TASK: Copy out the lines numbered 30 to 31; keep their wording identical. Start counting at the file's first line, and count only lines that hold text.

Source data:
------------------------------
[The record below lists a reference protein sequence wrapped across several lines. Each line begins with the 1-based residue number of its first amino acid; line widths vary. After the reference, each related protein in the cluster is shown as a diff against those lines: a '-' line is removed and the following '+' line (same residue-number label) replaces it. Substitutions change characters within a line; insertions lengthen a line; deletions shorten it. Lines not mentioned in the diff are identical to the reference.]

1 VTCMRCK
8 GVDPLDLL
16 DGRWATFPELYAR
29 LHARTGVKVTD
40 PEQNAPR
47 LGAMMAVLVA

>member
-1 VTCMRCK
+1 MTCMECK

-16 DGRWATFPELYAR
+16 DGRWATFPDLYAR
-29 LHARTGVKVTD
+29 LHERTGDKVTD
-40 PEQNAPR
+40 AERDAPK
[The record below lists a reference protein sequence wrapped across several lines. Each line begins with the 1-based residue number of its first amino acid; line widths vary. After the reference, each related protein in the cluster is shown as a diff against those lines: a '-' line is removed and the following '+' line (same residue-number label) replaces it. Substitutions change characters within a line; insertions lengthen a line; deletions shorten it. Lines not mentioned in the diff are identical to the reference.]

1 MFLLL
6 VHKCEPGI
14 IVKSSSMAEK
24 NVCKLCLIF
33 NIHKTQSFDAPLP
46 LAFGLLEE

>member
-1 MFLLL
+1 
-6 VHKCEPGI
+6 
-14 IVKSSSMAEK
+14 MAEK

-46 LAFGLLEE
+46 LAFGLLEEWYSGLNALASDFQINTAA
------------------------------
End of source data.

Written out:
+14 MAEK

-46 LAFGLLEE